May 29, 2012 4:41 pm
ANTHONY DAVIS --
Pastor Anthony L. Davis, supposedly a pillar of Deerfield Beach society, is a lying sack of shit.
[cleeng_content id="180000275" description="Why stop now? It's just getting interesting!" price="0.49" referral="0.10"]And I hope the investigation by the United States Department of Justice nukes that fucker.
But today, let’s not worry about what the folks in DC are going to do, but concentrate ourselves locally.
Fans of MAOS will recall our long-time fascination with Davis and his target-rich environment of corruption, they’ll also remember the award of $17,000 in HUD grant money (max. grant of $15,000), and be aware he’s a liar.
For those to lazy to read that doc, here’s the Cliff Notes:
- Pages 1-2: The City of Deerfield Beach Housing Repair Program Application, signed by Davis and his wife Margaret Davis, dated 10/18/2006.
- Pages 3-5: From the same application, a breakdown of assets owned by the Davises, which would include any property/real estate owned. None listed.
- Page 4: Davis signature, right below the text indicating filing a false application is a violation of Florida Law (FS 817).
- Page 6-7: Agreement, dated 12/15/2006, between the Davises and Beatrice T. Pomares for a buyout of a Coconut Creek condo. Value of the refinancing terms is $245,000, for which the Davises are declared to own 95%.
- Page 8: Court order, dated 11/1/2010, transferring title for Pomares to the Davises.
- Page 9: Notice of Lis Pendens on behalf of Wells Fargo, dated 4/9/2012, filed against the Davises.
My friends at the New Times have also covered this story in great detail.
The following is from Tom Francis’ 2010 article.
In 2005, Davis and his wife, Margaret, had applied through the Community Development Block Grant to have improvements made to their bathroom that would make it more accessible to their daughter, who has a disability.
Among [Community Development Division contractor] Beth Kofsky’s tasks, she was to ensure that the Davises qualified for a program that’s designed to benefit low-income families. At a minimum, that means scrutinizing the couple’s personal tax returns.
The Davises’ IRS filings from that year, however, show that they reported more than $46,000 in income, meaning they rated as “moderate,” not “low” income. That alone should have been enough to disqualify them, based on what the audit found.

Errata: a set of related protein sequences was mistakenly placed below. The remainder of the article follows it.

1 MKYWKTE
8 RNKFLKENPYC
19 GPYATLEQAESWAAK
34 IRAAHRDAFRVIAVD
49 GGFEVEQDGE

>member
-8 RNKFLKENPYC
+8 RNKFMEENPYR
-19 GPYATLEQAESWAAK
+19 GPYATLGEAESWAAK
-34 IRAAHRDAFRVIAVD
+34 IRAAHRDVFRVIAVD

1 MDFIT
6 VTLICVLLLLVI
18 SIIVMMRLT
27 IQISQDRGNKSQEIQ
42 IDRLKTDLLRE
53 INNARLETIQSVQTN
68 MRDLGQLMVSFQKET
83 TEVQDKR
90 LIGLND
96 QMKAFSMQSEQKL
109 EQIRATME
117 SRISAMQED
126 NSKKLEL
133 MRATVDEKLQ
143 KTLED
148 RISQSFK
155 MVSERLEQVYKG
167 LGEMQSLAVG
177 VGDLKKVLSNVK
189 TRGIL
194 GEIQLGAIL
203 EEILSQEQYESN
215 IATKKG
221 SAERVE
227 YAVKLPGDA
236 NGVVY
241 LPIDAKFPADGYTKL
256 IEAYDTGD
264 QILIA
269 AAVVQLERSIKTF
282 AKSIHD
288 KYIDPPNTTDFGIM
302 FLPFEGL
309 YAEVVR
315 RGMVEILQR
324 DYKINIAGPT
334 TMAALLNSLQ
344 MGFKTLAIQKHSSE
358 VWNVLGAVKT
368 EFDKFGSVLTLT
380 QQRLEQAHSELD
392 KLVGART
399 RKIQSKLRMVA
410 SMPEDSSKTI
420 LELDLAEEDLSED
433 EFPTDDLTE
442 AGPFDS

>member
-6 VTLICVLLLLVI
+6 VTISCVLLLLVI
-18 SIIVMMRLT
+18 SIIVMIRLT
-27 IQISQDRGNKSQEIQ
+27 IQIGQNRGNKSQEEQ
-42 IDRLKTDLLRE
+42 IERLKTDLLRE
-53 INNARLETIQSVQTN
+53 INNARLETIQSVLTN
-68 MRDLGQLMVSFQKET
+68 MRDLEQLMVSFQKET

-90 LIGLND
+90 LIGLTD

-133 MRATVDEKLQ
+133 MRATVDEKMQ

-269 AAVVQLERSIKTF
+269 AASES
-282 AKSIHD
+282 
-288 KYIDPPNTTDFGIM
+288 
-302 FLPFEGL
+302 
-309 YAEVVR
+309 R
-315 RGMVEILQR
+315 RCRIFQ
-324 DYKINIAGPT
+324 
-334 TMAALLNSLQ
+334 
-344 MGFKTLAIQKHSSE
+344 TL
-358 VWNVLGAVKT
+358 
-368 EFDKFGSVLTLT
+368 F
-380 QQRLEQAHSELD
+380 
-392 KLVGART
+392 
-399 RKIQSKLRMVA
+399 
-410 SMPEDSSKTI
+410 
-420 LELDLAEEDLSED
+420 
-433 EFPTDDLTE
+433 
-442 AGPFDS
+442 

The Davises are associated with a number of other local corporations, but there’s no indication that Kofsky contacted the treasurers of those corporations to get a certified report about whether those were a source of additional income for the couple. In addition, the audit found that Kofsky had neglected to account for the Davises’ ownership interest in other local properties.
Asked why she qualified the Davises for bathroom improvements, Kofsky said that she didn’t have a clear memory of that particular contract. She pointed out, “The city has the final say on income qualification.”
If it wasn’t the city’s fault, Kofsky speculated that the client (the Davises in this case) may have been to blame. “If people don’t give information accurately on their application… we don’t assume the role of FBI,” she said. “We have to rely on people who apply to be truthful.”
My interview with Davis took place earlier this month, before the audit’s release. At the conclusion of the conversation, Davis made clear that it would be the last time he spoke to me. “I don’t like being part of a fishing expedition,” he said, adding that he and his fellow corporate officers had cooperated fully with the city’s auditor. “We don’t have anything to hide.”
And about a year later, Matt Hendley also took a look:
New Times asked Davis last week if he could respond to the accusation that he omitted information about his assets from the grant application.
Davis said there was an inquiry from the Broward Sheriff’s Office — Davis’ former employer — but he said they found no wrongdoing on his behalf.
Kessler, however, was never given the chance to review the information Davis says he gave to the BSO before while the Kessler report was being compiled.
When the auditor discovered questionable spending of other grant money received by Davis, Kessler asked for the books on the Brotherly Love King’s Table Community Development.
Davis responded to Kessler by saying he “cannot shut down operations to locate five years worth of records,” the report says.
He later later told the auditor that his attorney advised him not to provide records that “compromise our agency or staff’s personal security,” according to the report.
According to the Broward County Property Appraiser’s Office, Davis currently owns three other properties besides the home that was remodeled with the grant.The other is a unit at the Evergreen Lakes Condominiums in Coconut Creek of which Davis and his wife have retained 70 percent ownership since November 2005.
None of those properties made an appearance on the application for the grant.
Aside from this, Davis repeatedly denied to New Times that his association with the former Community Development Block Grant director for the city, Stephanie McMillian, influenced his acquisition of the CDBG funds.
We ask because McMillian — who is related to former Commissioner Sylvia Poitier — was listed as an officer of the Davises’ Brotherly Love King’s Table Community Development Corp. in a 2007 corporate filing.
So in the upcoming days, when Davis professes his innocence, you’ll know better.[/cleeng_content]•••
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